We all want to support our friends and loved ones when they’re going through tough times and it doesn’t get much tougher than battling addiction. You hate to see your loved ones suffer and you want to help. However, some ways of helping only end up making things worse. The wrong kind of help can enable addiction and delay the point at which your loved one decides to seek treatment. It’s not always easy to tell the difference between helping and enabling and even if you know the difference, it can very hard to make the right decisions. It’s hard to see your loved ones suffer the consequences of addiction. They know this and they may use this as leverage to get you enable them, even when you know you shouldn’t. The following are common enabling behaviors.
One of the most common enabling behaviors is making excuses for the person with addiction. This may be something like calling in sick for the person when she’s really hungover or telling friends the person has to work when he decided he would rather stay home and drink. These excuses can seem relatively minor, but this behavior is unhealthy in several ways. First, it shields the person from the consequences of her substance use since you’re taking care of a problem she created herself. Second, she makes you complicit in her addictive behavior. Third, you agree, if only tacitly, to lie for her, which is probably against your principles and undermines your credibility with others.
Giving money typically when people start feeling the pinch of enabling. It could be giving someone money directly or paying for someone’s rent, bills, or groceries. Often, your loved one will have a perfectly plausible explanation why they need help just this once, but if you’ve heard that story before, there’s a good chance than any money you give is just enabling substance use. If you don’t want to see a loved one living on the street, you can give her a place to stay, assuming she adheres to your conditions, such as not bringing drugs into the house. Giving someone money is almost always a way of enabling addiction.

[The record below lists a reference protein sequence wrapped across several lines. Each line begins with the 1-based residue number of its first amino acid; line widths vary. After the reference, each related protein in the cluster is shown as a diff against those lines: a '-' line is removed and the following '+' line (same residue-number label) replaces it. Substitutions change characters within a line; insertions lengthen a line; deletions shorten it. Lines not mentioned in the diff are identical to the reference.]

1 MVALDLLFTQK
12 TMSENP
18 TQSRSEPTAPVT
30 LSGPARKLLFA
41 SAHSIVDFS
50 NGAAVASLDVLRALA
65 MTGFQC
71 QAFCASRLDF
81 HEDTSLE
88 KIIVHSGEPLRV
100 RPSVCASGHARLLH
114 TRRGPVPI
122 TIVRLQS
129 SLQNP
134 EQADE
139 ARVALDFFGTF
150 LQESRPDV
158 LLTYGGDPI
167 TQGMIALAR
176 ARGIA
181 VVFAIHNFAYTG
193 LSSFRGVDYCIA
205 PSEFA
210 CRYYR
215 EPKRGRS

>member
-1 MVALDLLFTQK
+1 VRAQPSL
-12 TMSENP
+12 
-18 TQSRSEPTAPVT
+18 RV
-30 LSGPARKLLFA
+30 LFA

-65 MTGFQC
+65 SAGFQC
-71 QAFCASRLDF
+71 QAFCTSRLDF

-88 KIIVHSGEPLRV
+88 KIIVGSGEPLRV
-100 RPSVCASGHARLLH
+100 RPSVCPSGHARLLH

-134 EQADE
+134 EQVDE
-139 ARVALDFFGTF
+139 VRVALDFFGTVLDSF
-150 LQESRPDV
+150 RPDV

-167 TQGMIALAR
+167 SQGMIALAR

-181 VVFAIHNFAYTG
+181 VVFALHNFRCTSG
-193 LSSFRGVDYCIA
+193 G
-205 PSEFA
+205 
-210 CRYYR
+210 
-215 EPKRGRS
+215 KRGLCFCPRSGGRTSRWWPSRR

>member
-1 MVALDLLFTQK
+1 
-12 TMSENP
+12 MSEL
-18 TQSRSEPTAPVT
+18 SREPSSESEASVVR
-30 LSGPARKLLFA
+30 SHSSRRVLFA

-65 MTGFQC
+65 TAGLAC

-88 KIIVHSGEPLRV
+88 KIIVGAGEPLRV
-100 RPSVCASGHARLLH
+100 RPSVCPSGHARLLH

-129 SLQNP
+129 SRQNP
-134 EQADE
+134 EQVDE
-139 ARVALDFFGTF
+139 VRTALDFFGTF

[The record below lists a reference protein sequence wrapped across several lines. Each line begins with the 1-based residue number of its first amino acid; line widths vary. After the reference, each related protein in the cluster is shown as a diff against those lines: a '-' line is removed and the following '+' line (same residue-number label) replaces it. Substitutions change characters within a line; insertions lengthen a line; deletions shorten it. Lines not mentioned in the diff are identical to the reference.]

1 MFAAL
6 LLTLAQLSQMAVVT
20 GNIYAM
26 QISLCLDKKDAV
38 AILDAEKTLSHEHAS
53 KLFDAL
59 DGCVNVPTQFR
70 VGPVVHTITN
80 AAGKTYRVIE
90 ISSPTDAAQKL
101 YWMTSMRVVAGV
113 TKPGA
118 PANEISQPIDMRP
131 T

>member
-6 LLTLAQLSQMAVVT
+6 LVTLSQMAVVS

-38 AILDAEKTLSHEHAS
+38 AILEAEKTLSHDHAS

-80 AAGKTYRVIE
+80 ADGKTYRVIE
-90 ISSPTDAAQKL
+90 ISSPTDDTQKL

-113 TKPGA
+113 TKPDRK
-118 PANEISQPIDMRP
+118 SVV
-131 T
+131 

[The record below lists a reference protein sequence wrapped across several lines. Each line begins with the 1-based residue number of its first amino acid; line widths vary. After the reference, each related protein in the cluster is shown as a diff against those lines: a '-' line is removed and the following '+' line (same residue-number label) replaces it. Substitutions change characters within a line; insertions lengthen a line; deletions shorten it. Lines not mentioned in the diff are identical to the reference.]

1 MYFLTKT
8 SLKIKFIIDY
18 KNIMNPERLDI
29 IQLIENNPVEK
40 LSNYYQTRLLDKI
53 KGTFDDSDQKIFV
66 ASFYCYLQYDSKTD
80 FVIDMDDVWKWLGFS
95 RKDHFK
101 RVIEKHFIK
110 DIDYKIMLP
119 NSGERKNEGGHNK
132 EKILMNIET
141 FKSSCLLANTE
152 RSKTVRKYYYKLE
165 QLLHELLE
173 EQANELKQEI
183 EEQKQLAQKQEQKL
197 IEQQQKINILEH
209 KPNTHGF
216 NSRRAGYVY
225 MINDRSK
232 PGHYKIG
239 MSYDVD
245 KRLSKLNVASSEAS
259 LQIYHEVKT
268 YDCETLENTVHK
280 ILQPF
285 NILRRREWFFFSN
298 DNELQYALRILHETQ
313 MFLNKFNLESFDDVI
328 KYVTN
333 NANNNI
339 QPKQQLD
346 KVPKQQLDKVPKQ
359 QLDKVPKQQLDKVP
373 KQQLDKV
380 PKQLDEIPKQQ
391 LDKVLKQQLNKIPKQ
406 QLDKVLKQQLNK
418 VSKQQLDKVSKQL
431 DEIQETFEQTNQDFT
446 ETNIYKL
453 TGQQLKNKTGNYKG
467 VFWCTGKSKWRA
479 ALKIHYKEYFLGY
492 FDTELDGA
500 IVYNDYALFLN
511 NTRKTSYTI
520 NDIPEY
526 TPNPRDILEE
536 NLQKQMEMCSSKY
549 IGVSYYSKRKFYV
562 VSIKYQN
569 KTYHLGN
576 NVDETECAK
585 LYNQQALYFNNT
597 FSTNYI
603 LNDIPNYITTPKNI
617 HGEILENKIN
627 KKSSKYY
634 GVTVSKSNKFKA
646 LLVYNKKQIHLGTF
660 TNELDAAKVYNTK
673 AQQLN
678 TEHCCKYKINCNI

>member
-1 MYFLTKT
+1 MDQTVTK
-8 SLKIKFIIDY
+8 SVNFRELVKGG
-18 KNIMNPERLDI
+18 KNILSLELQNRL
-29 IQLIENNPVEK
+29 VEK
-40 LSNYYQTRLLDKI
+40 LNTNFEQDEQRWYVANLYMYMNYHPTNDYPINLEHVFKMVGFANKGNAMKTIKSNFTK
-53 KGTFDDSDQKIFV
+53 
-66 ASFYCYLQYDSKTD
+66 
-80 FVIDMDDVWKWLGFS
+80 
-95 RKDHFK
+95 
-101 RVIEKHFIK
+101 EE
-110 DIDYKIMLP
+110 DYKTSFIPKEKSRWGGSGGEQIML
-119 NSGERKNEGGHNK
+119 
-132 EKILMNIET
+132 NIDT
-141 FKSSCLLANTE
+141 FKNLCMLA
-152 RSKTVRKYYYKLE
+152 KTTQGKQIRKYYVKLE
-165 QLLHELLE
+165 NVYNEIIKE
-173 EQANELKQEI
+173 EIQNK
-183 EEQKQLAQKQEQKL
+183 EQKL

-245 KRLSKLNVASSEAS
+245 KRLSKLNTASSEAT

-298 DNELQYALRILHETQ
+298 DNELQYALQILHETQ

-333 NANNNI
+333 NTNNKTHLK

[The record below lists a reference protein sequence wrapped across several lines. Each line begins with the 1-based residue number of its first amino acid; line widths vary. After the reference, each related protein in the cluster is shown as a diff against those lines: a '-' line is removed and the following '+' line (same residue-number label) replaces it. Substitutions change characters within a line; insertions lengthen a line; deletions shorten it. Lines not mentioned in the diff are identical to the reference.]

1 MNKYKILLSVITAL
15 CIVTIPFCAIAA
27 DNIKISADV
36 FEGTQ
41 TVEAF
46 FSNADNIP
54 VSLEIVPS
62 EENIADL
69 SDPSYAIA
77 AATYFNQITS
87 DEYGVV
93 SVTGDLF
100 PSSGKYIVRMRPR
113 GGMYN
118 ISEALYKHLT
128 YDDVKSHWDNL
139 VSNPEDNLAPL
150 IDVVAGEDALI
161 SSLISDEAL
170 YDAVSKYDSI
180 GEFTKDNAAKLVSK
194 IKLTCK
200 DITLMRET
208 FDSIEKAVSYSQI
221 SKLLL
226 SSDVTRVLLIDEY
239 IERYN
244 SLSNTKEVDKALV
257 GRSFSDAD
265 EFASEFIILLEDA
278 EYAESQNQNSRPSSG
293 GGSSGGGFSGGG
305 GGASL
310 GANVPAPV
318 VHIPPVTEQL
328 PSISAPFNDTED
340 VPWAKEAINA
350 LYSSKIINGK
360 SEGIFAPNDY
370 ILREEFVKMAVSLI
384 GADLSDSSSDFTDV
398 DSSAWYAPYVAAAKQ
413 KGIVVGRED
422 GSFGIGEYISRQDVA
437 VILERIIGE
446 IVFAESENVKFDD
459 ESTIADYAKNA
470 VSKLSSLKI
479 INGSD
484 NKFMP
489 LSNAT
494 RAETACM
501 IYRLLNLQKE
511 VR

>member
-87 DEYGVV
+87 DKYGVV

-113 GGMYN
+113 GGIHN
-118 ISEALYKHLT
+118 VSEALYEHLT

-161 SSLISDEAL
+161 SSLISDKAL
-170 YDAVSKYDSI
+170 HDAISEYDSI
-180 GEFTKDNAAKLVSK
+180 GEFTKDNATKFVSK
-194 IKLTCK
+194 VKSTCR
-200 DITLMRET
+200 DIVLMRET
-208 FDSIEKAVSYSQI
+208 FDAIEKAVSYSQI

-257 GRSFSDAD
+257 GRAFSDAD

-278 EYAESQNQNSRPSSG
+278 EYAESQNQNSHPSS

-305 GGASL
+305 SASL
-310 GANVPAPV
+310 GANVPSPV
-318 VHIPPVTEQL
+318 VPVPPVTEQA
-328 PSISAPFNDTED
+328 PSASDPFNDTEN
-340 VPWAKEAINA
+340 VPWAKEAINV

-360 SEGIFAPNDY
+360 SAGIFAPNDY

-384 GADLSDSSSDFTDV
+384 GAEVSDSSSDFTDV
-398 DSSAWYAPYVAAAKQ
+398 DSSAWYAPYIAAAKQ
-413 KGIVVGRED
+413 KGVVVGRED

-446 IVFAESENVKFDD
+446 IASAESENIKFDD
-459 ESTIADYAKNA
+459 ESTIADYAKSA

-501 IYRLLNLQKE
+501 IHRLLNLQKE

Picking up their slack
Addiction often causes people to default on their obligations, sometimes with serious consequences. You may feel tempted to pick up the slack, especially if other people might be hurt because of it. Sometimes you may have no choice, such as when the safety of children is involved, but typically, taking care of someone else’s responsibilities is another form of enabling. Like making excuses, taking over their responsibilities shields them from the consequences of their addictive behavior.
Putting their needs above yours
Putting someone else’s needs above your own is the main feature of codependent relationships, which often perpetuate addiction. You may be so used to attending to someone else’s needs you aren’t even aware of you own needs and desires.
While the above behaviors may feel like helping, they are really enabling. Real helping is doing whatever you can to get your loved one help for his or her addiction, whether it’s convincing her to attend 12-step meetings, meeting with a therapist, or entering treatment.
Pinnacle Recovery specializes in inpatient rehabilitation, trauma recovery, AA programs and AA alternatives, experiential therapy, dual diagnosis, family therapy, co-occurring and dual diagnosis addictions. We also offer a wide range of sober living and intensive outpatient treatment programs. Call 1-866-301-0573 today for more information.